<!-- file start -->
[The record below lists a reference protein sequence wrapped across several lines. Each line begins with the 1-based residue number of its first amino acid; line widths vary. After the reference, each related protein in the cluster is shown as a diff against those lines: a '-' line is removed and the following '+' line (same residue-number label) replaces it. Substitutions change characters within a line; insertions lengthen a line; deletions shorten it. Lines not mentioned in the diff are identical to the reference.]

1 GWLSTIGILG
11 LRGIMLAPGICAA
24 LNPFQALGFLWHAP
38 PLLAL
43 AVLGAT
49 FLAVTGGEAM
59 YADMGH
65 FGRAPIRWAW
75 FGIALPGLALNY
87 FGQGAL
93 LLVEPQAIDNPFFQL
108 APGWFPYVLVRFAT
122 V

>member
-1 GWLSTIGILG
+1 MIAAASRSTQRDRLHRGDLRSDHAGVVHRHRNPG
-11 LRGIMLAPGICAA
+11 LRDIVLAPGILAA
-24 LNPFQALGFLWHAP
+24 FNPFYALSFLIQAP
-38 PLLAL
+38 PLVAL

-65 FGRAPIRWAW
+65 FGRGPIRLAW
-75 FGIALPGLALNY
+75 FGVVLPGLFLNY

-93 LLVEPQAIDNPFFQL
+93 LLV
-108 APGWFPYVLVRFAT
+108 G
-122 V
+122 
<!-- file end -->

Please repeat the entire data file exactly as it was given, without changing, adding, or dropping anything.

[The record below lists a reference protein sequence wrapped across several lines. Each line begins with the 1-based residue number of its first amino acid; line widths vary. After the reference, each related protein in the cluster is shown as a diff against those lines: a '-' line is removed and the following '+' line (same residue-number label) replaces it. Substitutions change characters within a line; insertions lengthen a line; deletions shorten it. Lines not mentioned in the diff are identical to the reference.]

1 GWLSTIGILG
11 LRGIMLAPGICAA
24 LNPFQALGFLWHAP
38 PLLAL
43 AVLGAT
49 FLAVTGGEAM
59 YADMGH
65 FGRAPIRWAW
75 FGIALPGLALNY
87 FGQGAL
93 LLVEPQAIDNPFFQL
108 APGWFPYVLVRFAT
122 V

>member
-1 GWLSTIGILG
+1 MIAAASRSTQRDRLHRGDLRSDHAGVVHRHRNPG
-11 LRGIMLAPGICAA
+11 LRDIVLAPGILAA
-24 LNPFQALGFLWHAP
+24 FNPFYALSFLIQAP
-38 PLLAL
+38 PLVAL

-65 FGRAPIRWAW
+65 FGRGPIRLAW
-75 FGIALPGLALNY
+75 FGVVLPGLFLNY

-93 LLVEPQAIDNPFFQL
+93 LLV
-108 APGWFPYVLVRFAT
+108 G
-122 V
+122 